Clara Barton Apartment and Adjacent Spaces
Between 1866 and 1868, Clara Barton operated a "Missing Soldiers Office" from a room in a mid-19th century boarding house in Washington, DC. Artifacts related to her activities were discovered in the attic of the building, which was scheduled for demolition, in the late 1990s. While the façade of the building had witnessed modern repair and renovations, the third floor of the building, where Clara Barton's office was located, had not been altered since the late nineteenth century, including such details as wallpaper from the periods before and after the Civil War. Following the discoveries, the building was designated an American Treasure and listed on the National Register of Historic Places.
Mills + Schnoering Architects, LLC is working with the U.S. General Services Administration to stabilize and conserve the Clara Barton Apartment, which will ultimately be open to the public as part of the National Museum of Civil War Medicine. Historic research has been completed, and was complemented by a program of thorough physical investigation and materials analysis.* Appropriate conservation treatments were identified, as were locations for the careful integration of the new systems required to preserve the building and its important collection. The project includes the design of visitor amenities, safety and code upgrades, accessibility improvements, new heating and air conditioning systems, and museum lighting.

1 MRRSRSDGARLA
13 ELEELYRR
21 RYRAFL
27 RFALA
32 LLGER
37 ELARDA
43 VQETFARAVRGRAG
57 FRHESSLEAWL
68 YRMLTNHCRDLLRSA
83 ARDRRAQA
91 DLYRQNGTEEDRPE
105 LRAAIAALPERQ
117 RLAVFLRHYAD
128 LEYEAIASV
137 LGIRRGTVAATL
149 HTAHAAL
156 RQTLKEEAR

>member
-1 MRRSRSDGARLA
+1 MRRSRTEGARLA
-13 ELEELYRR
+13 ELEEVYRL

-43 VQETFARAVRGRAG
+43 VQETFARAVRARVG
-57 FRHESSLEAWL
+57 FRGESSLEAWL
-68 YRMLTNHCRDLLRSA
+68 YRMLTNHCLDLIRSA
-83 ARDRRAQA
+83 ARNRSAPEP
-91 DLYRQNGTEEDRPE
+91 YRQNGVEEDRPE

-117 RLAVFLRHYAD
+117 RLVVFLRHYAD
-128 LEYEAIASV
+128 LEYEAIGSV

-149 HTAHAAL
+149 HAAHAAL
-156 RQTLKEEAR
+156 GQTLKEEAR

*Principals and project staff undertook the investigation and pre-treatment reports as Farewell Mills Gatsch Architects, LLC. Final construction documents and construction supervision are being completed by the same individuals at Mills + Schnoering Architects, LLC.